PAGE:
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Tackling connection issues in new homes

Friday, 9 August, 2019

A few years ago, your correspondent stood in the empty living room of a one year-old rental house, on the phone to the UK’s leading telephone and internet service provider.

Having picked up the house keys that morning, a call was in progress to find out why the broadband hadn’t transferred from the previous residence, as arranged weeks in advance.

The call centre operator kindly explained that because this property didn’t show up on her database, it didn’t exist. She therefore wasn’t able to resolve this particular query.

(The fact the conversation was taking place over a landline installed by her company when the house was built a year earlier failed to persuade her of the property’s existence.)

There are enough stresses and last-minute challenges when moving into a new home without broadband connection issues.

But how common are connection problems in new homes? And what can be done to prevent them occurring in the first place?

Property snakes and ladders

It seems broadband connection issues in new homes aren’t unique to technology writers.

The press regularly publish stories about new properties being left without broadband services for months on end, despite engineers being on site several times a week.

Problems are compounded because Openreach try to avoid contact from private individuals, preferring to deal with housebuilders – who pass the buck back to their customers.

Consequently, people moving into a new home are twice as likely to wait over a month for broadband connections than people moving into an established dwelling.

Strangely, new homes are also less likely to have superfast broadband access than older properties – 81 per cent compared to 95 per cent across the UK.

And figures from last autumn revealed one in six new homes is sold with maximum connection speeds of less than 10Mbps.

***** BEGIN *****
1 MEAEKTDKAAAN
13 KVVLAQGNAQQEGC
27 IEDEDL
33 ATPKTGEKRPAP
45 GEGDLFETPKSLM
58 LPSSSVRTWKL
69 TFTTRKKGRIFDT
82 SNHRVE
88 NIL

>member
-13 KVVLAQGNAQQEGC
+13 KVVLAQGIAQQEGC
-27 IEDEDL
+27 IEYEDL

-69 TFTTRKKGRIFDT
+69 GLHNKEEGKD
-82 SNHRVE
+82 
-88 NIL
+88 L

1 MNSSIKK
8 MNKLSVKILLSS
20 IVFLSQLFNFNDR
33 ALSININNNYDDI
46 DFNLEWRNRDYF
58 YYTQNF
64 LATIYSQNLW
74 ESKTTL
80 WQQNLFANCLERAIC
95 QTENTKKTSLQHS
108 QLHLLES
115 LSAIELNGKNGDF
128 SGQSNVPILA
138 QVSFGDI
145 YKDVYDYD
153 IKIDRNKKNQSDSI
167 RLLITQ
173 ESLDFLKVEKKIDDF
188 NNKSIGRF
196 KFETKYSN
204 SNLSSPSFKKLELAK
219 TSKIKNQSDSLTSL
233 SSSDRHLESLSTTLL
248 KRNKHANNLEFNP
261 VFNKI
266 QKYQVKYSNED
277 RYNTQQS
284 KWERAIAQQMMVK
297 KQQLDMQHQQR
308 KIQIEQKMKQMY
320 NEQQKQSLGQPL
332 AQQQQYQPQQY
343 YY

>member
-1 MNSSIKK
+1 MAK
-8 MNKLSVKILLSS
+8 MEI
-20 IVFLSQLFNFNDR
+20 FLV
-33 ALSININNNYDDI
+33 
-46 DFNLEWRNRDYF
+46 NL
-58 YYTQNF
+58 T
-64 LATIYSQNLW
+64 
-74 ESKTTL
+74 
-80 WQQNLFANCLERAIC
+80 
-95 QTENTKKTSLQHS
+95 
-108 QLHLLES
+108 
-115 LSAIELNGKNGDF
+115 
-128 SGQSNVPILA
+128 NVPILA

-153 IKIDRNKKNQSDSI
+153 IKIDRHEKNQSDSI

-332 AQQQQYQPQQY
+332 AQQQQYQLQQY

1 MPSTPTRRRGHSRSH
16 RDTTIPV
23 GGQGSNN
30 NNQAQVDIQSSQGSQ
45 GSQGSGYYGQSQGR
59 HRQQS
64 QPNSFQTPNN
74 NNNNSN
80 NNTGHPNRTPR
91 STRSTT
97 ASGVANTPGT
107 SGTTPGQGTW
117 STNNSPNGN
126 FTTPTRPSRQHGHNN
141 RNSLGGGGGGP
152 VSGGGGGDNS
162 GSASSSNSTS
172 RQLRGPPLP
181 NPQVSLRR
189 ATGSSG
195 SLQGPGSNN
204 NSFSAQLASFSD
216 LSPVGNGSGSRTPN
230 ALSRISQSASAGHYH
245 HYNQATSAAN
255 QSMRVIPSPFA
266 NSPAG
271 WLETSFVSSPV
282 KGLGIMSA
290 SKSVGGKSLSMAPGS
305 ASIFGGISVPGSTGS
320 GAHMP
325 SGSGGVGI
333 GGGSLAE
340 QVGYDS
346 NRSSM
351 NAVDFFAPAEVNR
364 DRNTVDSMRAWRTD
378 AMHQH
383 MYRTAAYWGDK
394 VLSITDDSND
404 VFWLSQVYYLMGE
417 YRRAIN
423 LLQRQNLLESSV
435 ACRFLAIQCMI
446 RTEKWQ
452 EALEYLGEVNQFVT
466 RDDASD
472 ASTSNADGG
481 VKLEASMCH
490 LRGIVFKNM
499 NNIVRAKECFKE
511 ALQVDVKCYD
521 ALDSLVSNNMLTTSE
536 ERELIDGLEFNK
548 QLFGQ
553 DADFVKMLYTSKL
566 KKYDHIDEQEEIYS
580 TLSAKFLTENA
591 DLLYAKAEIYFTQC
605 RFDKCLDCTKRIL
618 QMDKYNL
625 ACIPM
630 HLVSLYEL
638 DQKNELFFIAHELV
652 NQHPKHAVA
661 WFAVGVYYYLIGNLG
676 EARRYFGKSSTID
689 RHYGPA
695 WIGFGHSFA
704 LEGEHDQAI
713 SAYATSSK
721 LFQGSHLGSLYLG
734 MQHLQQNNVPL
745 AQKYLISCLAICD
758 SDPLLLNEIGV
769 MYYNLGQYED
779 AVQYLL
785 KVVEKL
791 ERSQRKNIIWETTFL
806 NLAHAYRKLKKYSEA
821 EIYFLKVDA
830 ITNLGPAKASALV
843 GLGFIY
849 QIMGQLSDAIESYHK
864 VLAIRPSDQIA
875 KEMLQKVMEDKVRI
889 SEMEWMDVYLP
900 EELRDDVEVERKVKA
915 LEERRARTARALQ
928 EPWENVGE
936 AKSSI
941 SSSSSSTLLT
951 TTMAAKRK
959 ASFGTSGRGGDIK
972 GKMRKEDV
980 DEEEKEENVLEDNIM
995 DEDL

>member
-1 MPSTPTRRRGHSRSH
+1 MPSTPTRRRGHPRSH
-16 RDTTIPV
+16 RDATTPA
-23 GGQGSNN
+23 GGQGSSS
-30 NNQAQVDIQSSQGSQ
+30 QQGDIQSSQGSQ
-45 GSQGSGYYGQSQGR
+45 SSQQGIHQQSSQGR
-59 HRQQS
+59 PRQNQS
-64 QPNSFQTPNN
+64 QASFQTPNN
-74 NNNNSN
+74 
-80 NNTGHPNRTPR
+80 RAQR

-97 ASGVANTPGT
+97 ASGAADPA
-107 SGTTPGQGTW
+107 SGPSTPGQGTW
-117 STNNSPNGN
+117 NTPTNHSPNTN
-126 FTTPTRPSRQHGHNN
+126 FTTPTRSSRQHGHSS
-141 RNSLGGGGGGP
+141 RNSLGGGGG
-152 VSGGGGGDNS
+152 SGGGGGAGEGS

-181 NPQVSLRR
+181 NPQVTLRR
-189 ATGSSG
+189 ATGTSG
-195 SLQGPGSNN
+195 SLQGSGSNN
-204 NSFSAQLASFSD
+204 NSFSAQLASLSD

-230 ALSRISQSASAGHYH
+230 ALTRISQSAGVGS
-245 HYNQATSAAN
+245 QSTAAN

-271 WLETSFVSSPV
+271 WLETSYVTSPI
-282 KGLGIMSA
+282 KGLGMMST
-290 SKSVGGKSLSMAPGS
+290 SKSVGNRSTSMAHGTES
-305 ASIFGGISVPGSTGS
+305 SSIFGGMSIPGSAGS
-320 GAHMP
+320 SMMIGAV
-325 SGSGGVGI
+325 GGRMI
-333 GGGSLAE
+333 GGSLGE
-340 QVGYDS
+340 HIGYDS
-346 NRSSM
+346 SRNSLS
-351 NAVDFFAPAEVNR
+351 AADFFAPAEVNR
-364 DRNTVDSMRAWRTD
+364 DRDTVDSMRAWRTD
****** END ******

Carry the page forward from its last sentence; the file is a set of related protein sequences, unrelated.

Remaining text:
That’s below the minimum the UK Government has promised every household will enjoy next year, as part of its ambitious Universal Service Obligation.

We discussed the USO in a recent blog, explaining what it should mean for consumers.

Tackling broadband connection issues

The Local Government Association is campaigning for a kitemark system in new homes, informing purchasers they’ll receive Fibre to the Premises connectivity.

Until then, these steps might help to minimise the risk of broadband connection issues arising:

  • Notify your chosen (or existing) provider of your moving date as far in advance as possible. Problems may still arise, but last-minute notifications are considerably riskier
  • Speak to the housebuilder. Sales staff may be able to check a property has been given its unique Openreach identifier, or that Virgin Media cabling has been pre-installed
  • Prepare for a spell offline. Download a few series onto a laptop or TV, encourage the kids to try offline gaming, and look into increasing your mobile data allowance
  • Log the property’s address with Royal Mail. Once it appears on their national database, it’ll be easier for broadband companies to identify (and deal with) a brand-new dwelling
  • Make a note of your plot number. Installations are sometimes complicated by confusion between house and plot numbers, so ensure you’ve memorised both
  • Invest in a backup system. A USB dongle or MiFi hub from a mobile network (with good indoor signal strength in your new town or suburb) will keep key devices online
  • Start a log of events, calls and emails. In the white heat of a house move, it’s easy to forget what happened when. Detailed notes may help to resolve any problems that arise.
Neil Cumins author picture

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Neil is our resident tech expert. He's written guides on loads of broadband head-scratchers and is determined to solve all your technology problems!

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